Train users to appreciate Word's annoying wavy blue lines

If your users find Word's wavy blue lines annoying, show them how to take advantage of the feature -- or disable it.

Word goes a long way toward helping you produce a polished document. In fact, one of Word's strongest and most popular features is Spell Check, which spots (possibly) misspelled words. Similarly, Word can also identify grammatical errors. As you type, Word displays a wavy line under suspect text as follows:
  • A red line indicates a possible misspelling.
  • A green line indicates a possible grammatical error.

For the most part, users find the wavy red and green lines helpful. They're an indication of a possible problem that needs their attention.

Then there are the wavy blue lines. If you support Word users, you probably often hear, "Can't you get rid of those squiggly blue lines?" Users object to the blue lines for two reasons: They don't know what they mean and the lines tend to go on and on. I've seen these lines take over an entire document. They're distracting at the very least.

Word's intention is good. That wavy blue line indicates an inconsistent format. For instance, if a paragraph is in 12 point, and you suddenly throw in just a few characters in 8 or 10, Word will display a wavy line under the smaller characters. Sometimes the feature works well. Below, the feature alerts the user to an improperly formatted list item. Often, the lines mean nothing. The formatted code below is fine, but Word wants the user to select another style.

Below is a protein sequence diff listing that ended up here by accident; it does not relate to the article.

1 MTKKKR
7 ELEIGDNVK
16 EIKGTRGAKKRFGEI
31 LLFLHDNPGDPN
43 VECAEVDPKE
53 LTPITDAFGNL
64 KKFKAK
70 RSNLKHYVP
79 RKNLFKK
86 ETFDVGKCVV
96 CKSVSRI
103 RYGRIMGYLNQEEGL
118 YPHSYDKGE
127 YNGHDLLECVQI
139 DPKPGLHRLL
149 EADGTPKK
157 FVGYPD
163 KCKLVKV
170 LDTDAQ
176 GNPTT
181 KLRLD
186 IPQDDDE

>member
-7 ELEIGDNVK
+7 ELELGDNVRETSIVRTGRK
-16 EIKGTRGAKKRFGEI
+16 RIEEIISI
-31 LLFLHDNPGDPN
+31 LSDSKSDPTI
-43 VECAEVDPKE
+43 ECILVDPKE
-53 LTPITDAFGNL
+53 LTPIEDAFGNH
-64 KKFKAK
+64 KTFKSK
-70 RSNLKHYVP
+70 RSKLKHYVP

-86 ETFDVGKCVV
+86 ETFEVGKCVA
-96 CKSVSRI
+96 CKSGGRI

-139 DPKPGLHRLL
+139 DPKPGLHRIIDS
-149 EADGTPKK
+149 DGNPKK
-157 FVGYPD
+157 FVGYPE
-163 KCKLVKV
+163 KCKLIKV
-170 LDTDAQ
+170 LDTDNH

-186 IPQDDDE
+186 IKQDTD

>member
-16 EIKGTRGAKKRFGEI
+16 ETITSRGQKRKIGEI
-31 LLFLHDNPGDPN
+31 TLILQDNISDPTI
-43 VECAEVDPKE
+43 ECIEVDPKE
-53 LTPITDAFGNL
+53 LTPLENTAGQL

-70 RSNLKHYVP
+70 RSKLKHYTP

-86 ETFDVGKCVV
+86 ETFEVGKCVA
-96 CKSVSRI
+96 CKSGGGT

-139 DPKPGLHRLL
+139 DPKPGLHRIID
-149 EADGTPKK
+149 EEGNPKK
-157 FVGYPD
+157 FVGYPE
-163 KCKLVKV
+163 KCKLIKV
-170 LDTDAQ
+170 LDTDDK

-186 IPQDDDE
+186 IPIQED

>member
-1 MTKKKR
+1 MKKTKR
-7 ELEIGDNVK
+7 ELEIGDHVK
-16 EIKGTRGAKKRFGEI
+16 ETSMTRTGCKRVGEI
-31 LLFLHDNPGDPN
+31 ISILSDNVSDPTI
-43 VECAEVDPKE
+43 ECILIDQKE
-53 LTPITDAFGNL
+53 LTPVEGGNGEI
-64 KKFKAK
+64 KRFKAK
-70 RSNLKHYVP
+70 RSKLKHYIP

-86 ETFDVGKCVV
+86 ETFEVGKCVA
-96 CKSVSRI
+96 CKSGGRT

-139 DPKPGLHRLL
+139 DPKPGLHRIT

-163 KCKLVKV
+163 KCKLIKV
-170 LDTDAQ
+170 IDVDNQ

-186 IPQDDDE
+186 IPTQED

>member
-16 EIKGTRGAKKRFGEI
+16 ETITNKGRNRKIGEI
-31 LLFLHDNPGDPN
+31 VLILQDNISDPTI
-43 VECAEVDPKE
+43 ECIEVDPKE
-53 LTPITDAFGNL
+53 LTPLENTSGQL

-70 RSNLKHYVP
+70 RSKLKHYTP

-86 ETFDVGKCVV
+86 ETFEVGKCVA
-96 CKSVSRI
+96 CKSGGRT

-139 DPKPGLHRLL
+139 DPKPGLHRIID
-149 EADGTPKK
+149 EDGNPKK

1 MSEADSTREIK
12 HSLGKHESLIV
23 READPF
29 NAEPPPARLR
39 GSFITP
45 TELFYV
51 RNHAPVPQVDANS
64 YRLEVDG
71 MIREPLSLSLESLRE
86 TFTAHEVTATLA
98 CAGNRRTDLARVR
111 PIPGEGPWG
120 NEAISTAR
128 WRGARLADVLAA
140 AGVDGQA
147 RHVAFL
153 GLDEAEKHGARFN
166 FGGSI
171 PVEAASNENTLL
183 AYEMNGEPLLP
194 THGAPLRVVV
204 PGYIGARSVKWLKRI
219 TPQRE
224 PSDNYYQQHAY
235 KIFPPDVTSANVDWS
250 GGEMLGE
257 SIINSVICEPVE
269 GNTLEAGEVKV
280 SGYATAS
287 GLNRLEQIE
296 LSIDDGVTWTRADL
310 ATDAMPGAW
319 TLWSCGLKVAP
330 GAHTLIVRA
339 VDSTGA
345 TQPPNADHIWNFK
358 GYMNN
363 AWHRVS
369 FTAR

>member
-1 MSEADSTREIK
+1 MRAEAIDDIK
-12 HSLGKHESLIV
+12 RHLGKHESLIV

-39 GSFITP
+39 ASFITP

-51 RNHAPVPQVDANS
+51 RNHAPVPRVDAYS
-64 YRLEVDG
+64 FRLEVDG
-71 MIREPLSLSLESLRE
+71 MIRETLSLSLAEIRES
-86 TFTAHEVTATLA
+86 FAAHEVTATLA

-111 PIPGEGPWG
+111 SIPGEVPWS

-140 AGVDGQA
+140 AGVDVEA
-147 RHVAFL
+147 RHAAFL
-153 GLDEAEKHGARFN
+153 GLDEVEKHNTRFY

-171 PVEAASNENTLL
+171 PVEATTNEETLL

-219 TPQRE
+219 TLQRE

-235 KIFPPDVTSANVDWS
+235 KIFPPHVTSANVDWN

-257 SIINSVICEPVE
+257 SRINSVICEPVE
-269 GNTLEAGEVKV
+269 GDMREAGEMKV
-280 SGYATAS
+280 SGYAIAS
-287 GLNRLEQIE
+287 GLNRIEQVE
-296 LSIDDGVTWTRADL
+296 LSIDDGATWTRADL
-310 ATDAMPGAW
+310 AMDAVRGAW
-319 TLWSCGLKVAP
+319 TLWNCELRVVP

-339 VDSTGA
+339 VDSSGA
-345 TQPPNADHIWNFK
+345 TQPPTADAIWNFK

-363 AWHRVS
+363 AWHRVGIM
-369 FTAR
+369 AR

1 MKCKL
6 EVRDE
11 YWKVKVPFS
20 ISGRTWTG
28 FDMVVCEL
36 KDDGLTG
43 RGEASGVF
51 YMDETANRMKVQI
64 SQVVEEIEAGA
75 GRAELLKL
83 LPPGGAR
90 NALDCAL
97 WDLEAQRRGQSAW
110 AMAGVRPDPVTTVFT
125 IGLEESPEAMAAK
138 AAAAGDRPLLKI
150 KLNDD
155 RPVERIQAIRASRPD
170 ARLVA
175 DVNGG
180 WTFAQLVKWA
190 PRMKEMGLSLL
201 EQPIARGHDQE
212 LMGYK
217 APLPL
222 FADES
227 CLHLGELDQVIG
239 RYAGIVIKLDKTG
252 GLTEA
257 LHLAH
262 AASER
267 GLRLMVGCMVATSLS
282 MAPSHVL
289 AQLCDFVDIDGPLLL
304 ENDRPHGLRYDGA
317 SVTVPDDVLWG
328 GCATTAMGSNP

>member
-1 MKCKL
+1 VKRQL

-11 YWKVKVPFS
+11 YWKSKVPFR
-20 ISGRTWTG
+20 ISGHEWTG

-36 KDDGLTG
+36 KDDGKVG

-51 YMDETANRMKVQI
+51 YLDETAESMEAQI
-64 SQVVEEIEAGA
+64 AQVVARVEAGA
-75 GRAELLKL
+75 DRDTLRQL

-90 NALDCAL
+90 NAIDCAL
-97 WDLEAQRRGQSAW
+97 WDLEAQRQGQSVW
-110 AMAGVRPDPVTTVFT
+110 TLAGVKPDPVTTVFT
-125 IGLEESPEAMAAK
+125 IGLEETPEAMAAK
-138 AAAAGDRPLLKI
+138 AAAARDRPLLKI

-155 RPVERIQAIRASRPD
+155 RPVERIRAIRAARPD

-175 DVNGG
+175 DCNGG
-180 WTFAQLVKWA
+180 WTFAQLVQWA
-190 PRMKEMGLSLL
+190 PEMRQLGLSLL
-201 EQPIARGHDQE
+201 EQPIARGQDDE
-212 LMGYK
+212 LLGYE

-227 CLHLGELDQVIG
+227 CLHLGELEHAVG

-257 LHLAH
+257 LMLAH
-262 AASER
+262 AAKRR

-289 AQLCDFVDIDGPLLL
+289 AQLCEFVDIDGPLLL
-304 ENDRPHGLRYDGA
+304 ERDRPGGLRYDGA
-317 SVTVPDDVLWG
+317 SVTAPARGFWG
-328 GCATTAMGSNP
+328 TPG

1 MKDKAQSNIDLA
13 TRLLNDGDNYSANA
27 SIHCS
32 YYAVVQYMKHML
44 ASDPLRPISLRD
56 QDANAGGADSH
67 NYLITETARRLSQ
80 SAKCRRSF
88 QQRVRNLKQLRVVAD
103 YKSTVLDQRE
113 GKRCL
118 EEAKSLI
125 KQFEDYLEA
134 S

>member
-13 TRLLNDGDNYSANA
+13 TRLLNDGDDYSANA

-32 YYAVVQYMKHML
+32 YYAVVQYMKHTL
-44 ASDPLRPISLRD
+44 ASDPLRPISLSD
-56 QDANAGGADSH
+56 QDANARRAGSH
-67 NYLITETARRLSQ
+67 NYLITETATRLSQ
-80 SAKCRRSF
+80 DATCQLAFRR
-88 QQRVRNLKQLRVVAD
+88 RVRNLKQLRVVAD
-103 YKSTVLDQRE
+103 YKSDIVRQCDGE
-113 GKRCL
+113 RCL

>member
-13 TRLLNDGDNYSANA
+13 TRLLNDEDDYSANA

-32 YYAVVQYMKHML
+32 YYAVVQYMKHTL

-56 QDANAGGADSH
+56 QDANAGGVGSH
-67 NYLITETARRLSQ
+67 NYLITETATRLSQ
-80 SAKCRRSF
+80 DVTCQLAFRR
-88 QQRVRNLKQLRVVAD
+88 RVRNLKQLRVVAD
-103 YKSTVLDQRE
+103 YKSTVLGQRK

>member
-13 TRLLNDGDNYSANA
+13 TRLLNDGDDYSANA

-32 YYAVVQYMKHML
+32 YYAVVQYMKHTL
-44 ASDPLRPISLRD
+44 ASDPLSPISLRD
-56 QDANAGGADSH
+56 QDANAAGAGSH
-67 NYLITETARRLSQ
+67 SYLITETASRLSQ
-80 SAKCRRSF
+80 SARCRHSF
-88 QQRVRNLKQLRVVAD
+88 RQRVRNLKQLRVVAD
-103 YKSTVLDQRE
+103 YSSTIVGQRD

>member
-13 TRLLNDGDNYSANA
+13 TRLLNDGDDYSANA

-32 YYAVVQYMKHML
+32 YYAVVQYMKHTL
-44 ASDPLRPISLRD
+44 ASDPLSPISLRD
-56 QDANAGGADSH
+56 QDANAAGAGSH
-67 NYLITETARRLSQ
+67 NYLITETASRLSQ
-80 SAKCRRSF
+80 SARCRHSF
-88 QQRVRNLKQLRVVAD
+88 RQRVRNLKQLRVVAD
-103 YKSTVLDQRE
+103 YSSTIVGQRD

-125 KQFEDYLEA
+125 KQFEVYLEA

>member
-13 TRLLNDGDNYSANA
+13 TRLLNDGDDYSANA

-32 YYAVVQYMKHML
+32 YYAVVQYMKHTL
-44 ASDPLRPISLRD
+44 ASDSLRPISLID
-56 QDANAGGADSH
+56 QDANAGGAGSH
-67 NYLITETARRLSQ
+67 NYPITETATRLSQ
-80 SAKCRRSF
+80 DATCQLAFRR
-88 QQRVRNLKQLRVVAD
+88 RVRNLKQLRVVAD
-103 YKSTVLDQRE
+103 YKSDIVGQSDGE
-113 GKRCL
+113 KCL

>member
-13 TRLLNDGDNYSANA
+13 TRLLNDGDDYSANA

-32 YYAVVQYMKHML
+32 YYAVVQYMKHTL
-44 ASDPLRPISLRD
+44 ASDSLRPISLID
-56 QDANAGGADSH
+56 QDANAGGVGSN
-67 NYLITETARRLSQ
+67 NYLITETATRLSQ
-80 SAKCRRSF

As good as the feature tries to be, the lines can be distracting and users often complain. When this happens, you have two options:

  • Train users how to use the lines.
  • Disable the feature.

I recommend the first option. Trained users may still find the feature annoying, but they will understand its worth and know how to respond. Teach users to right-click the underlined text and choose one of the following options from the resulting context menu:

  • Correct the formatting problem by choosing the appropriate fix-it option.
  • Click Ignore Once and Word will remove the blue wavy line but not fix the formatting problem.
  • Click Ignore Rule and Word will skip all occurrences of that specific formatting problem within that document.

If a user still finds the lines difficult to live with and really doesn't need them anyway, you can disable the feature as follows:

  1. From the Tools menu, choose Options and click the Editing tab. In Word 2007, click the Office button, click Word Options, and then select Advanced in the left pane.
  2. In the Editing Options section, deselect the Mark Formatting Inconsistencies check box.
  3. Click OK.

Because this feature works as you enter text, you can't disable it while working and then enable it for a quick check. It just doesn't work that way. So disable this feature with a warning: Your users will lose the ability to visually check the document for formatting inconsistencies. On the other hand, people should be comfortable when working, and if the wavy blue lines are a hindrance, turn them off.

If this feature sounds like something you'd use, but it isn't currently working, repeat the above process and check the Mark Formatting Inconsistencies option. If the option is grayed out, check the Keep Track Of Formatting option first.


Susan Sales Harkins is an IT consultant, specializing in desktop solutions. Previously, she was editor in chief for The Cobb Group, the world's largest publisher of technical journals.

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